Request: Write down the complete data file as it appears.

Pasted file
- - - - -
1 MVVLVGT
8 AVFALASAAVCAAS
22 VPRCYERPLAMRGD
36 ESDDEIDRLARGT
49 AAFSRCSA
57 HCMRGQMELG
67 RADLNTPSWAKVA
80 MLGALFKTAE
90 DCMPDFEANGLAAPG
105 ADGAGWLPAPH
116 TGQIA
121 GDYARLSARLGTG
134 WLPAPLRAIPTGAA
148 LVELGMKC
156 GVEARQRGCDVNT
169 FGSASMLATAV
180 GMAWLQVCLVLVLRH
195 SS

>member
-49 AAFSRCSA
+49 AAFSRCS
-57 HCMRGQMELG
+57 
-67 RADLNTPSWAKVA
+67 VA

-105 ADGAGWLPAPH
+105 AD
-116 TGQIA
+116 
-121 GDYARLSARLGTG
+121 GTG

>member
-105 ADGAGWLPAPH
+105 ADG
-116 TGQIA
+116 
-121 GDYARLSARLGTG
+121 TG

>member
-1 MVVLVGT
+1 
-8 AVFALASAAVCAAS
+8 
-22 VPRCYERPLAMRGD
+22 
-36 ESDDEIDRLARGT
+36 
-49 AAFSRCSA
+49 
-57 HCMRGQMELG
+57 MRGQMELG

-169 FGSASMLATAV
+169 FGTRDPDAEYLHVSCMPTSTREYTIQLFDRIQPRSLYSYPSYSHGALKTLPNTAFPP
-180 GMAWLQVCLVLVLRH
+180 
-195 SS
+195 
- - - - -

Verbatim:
1 MVVLVGT
8 AVFALASAAVCAAS
22 VPRCYERPLAMRGD
36 ESDDEIDRLARGT
49 AAFSRCSA
57 HCMRGQMELG
67 RADLNTPSWAKVA
80 MLGALFKTAE
90 DCMPDFEANGLAAPG
105 ADGAGWLPAPH
116 TGQIA
121 GDYARLSARLGTG
134 WLPAPLRAIPTGAA
148 LVELGMKC
156 GVEARQRGCDVNT
169 FGSASMLATAV
180 GMAWLQVCLVLVLRH
195 SS

>member
-49 AAFSRCSA
+49 AAFSRCS
-57 HCMRGQMELG
+57 
-67 RADLNTPSWAKVA
+67 VA

-105 ADGAGWLPAPH
+105 AD
-116 TGQIA
+116 
-121 GDYARLSARLGTG
+121 GTG

>member
-105 ADGAGWLPAPH
+105 ADG
-116 TGQIA
+116 
-121 GDYARLSARLGTG
+121 TG

>member
-1 MVVLVGT
+1 
-8 AVFALASAAVCAAS
+8 
-22 VPRCYERPLAMRGD
+22 
-36 ESDDEIDRLARGT
+36 
-49 AAFSRCSA
+49 
-57 HCMRGQMELG
+57 MRGQMELG

-169 FGSASMLATAV
+169 FGTRDPDAEYLHVSCMPTSTREYTIQLFDRIQPRSLYSYPSYSHGALKTLPNTAFPP
-180 GMAWLQVCLVLVLRH
+180 
-195 SS
+195 